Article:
Lindenmayer Systems: The Rules

In the Lindenmayer System Explorer tutorials I am posting I continually refer to “rule sets”, which are the DNA (so to speak) of the shapes which are created when the you click the “RENDER” button.

Rule sets are built as follows:
1. look at the current rule set, which in this instance is equal to the start condition “F”.
2. Look at the grammar, which in this instance is “F:F+F-F-F+F”.
3. Match the grammar character to the left of the colon to the characters in the start condition. Each time you encounter an “F” in the start condition, replace it with everything to the right of the colon in the grammar.
4. If we have not yet done this as many times as the iterator calls for, go back to (1) and repeat it with the updated rule set.

So with the default start condition and grammar, and the iterations set to “1”, the resulting rule set looks like this:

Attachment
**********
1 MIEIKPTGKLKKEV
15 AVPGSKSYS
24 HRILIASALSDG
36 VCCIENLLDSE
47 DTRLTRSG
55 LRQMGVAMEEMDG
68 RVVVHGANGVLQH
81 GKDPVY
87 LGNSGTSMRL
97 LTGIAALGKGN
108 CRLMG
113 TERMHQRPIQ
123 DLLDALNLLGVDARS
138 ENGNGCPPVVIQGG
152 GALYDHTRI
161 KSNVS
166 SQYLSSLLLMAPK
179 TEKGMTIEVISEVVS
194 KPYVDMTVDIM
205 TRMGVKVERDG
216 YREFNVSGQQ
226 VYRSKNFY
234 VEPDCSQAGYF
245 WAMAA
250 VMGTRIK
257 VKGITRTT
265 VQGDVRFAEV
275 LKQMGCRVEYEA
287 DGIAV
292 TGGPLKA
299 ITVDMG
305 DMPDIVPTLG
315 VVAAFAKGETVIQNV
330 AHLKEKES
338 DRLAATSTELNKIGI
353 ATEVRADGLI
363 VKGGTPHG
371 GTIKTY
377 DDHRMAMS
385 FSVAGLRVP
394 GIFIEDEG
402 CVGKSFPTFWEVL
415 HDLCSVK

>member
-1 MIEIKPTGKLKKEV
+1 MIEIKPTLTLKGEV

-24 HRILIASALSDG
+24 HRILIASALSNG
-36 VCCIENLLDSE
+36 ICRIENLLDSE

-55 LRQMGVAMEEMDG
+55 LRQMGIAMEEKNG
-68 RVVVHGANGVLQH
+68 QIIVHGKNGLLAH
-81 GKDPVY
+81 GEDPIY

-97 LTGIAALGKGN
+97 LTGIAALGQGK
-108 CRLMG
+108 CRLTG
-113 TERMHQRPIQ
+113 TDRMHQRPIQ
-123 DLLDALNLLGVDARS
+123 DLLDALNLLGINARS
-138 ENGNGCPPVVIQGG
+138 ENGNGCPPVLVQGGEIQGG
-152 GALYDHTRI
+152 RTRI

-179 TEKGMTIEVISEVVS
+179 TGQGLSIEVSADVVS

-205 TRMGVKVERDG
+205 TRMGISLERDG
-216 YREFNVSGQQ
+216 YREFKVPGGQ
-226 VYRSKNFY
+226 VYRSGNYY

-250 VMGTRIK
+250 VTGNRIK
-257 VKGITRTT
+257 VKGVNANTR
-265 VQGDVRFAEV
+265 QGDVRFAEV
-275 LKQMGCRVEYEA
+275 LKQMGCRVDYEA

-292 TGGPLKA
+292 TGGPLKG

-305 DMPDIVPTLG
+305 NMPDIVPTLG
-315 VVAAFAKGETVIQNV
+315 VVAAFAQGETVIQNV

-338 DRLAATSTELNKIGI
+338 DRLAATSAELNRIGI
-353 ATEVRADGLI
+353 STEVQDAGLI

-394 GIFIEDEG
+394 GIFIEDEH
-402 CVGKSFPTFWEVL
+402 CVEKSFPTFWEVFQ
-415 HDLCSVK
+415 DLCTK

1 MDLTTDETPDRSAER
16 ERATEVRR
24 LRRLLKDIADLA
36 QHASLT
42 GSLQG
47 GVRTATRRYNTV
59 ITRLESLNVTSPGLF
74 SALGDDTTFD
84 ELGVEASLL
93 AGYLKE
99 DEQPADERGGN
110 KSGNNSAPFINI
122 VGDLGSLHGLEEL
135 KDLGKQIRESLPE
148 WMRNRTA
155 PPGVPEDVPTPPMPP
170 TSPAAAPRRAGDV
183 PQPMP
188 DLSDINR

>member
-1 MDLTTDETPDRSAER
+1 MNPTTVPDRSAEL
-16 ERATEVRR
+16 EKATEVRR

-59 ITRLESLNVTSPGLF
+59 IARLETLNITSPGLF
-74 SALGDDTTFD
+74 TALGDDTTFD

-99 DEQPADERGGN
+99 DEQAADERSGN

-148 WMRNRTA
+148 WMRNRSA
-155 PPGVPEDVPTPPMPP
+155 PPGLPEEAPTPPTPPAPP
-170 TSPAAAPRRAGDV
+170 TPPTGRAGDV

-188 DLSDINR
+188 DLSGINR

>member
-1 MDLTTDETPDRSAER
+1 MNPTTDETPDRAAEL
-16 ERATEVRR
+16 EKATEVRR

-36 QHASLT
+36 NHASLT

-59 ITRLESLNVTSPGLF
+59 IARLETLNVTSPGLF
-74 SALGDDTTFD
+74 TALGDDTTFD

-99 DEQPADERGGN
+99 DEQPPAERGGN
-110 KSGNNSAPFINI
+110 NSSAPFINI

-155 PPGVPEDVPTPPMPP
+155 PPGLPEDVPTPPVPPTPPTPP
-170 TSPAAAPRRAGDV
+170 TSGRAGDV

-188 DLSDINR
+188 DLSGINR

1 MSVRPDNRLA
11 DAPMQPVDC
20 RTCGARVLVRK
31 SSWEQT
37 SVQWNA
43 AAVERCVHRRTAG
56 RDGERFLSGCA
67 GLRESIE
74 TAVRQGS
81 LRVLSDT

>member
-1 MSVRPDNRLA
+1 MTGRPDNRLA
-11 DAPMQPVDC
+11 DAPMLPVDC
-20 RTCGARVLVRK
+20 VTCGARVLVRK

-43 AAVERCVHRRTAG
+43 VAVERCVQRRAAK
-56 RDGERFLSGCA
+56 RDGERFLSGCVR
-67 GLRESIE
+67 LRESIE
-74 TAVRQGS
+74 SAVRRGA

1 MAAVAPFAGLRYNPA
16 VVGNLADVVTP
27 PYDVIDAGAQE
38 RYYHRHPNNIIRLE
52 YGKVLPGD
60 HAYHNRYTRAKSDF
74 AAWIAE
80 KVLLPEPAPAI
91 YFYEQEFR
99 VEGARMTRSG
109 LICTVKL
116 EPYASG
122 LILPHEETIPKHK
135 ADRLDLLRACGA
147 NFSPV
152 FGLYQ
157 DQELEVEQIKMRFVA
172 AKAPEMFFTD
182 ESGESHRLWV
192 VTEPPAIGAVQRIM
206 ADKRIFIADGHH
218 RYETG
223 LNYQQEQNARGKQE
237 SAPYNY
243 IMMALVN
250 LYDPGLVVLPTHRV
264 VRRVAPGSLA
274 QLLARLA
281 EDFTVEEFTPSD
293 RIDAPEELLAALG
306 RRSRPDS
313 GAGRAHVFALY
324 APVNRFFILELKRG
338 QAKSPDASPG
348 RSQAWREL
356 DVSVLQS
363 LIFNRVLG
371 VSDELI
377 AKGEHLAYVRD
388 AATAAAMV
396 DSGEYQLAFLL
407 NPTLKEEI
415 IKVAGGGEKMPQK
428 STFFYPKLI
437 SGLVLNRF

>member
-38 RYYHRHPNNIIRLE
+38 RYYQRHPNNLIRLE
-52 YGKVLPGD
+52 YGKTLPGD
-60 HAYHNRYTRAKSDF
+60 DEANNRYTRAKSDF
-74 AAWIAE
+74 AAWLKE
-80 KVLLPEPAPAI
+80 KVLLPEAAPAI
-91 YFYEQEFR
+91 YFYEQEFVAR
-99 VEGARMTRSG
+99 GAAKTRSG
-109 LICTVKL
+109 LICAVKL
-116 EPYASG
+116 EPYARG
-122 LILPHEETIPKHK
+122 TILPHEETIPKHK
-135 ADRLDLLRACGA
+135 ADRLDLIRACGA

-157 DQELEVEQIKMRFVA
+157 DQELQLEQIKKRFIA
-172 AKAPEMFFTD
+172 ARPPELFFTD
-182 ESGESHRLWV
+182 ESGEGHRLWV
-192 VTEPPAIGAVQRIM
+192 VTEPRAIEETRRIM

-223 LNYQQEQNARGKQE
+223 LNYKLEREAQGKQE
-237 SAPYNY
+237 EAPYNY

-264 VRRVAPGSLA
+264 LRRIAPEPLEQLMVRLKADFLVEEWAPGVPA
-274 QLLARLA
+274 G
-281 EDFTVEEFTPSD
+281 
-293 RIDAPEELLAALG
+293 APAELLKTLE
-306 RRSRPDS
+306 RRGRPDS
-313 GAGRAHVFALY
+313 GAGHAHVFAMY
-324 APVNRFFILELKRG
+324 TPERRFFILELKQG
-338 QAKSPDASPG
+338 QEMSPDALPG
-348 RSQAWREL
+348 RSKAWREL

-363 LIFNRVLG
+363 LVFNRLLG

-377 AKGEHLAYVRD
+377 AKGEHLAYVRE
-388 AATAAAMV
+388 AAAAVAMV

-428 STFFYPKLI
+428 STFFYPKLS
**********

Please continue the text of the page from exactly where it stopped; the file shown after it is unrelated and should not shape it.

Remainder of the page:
The Explorer simply replaced all of the “F” characters in the start condition with the entire grammar. Simple enough.

Now change the iterations to “2”, and click “RENDER“. The rule set now looks like this:


Instead of 9 characters, the rule set is now 49 characters long, and the resulting shape is more complex.

Changing the iterations to 3 will give you this 249-character long rule set:


…and here is 4 iterations, for a total of 1249 characters:


In each of these, the drawing tool starts at the first character and goes through until it reaches the end, following each instruction in order. So the first few characters in the above string would be read as:

“Draw a line. Turn right. Draw a line. Turn left. Draw a line. Turn left. Draw a line. Turn right. Draw a line. Turn right. Draw a line. Turn right.”

This can continue indefinitely. Complex starting conditions, combined with complex grammars and large numbers of iterations, can easily result in rule sets hundreds of millions of characters long.

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